She does not, cannot even begin to, justify that sentence. Communism is about the democratic control of the economy, need before greed, public interest before private interest, the pooling and conserving rather than the atomisation and waste of human and natural resources. How can such a concept by its nature ‘make people lie’? It was not Communism nor socialism, but the betrayal of both, which led to people lying in and about Stalinist Russia. Once the essence of socialism, democratic control from below, was jettisoned, everything else, including straight talk and honest accounting, was jettisoned too.
The crushing disillusionment which overwhelmed so many Communists in the mid-50s sent them scurrying in many different directions. Perhaps the most interesting part of this book are the letters which Doris Lessing wrote to Edward Thompson in 1956 when he, with John Saville, started the New Reasoner, a journal for former Communists who wanted to stay active socialists. Dorothy Thompson sent the letters to Doris after Edward’s recent death, so we know what she said to him, but not what he said to her. We can only guess from her responses that he was trying to persuade her to stay a committed and campaigning socialist. ‘I know I am a socialist, and I believe in the necessity for revolution when the moment is opportune,’ she replied on 21 February 1957, and then at once argued the exact opposite:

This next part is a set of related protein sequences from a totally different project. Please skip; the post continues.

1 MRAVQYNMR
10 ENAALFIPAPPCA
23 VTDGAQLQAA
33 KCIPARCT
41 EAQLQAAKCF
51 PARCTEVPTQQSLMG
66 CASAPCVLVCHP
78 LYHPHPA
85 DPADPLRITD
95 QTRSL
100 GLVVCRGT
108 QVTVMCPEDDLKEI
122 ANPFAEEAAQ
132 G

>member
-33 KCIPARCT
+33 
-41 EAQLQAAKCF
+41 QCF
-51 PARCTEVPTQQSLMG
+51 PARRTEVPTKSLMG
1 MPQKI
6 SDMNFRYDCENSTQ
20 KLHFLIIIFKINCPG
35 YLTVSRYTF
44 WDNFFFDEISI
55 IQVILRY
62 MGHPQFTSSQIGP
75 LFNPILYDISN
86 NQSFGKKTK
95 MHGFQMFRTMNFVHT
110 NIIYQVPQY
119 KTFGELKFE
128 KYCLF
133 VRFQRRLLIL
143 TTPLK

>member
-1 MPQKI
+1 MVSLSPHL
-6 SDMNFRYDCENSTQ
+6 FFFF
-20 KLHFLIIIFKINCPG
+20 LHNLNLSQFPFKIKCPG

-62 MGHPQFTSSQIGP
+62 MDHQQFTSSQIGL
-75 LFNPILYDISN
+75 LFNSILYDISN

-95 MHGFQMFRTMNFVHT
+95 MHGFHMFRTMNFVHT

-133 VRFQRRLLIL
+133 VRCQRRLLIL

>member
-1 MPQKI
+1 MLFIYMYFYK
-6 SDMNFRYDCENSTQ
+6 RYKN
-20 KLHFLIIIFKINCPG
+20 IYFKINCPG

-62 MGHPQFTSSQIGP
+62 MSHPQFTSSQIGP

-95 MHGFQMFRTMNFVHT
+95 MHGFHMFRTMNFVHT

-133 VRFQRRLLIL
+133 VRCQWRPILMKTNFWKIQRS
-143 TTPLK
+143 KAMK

‘But I don’t want to make any more concepts. For myself, I mean. I want to let myself simmer into some sort of knowledge, but I don’t know what it is ... I haven’t got any moral fervour left. No one who feels responsible for the bloodbaths and cynicism of the last 30 years can feel morally indignant about the bloodymindedness of capitalism. I can’t anyway.’
Doris Lessing, of course, was not at all responsible for a single bloodbath. She had plenty of moral fervour left – she had not even started on The Golden Notebook, after all. Her acceptance of the blame for Stalin’s crimes in such absurd terms is the measure not just of the depth of her disillusionment, but of the abandonment of the socialist zeal which started her off in the first place. The socialist baby was thrown out with the Stalinist bathwater. Like thousands of other former Communists she placed the blame not on the intellectual and political failures of the actual party they joined, but on the very idea of joining a socialist party at all. She identified the chief cause of the failure of the Stalinist parties as the most essential element of socialist commitment, cooperating with others to establish a cooperative world.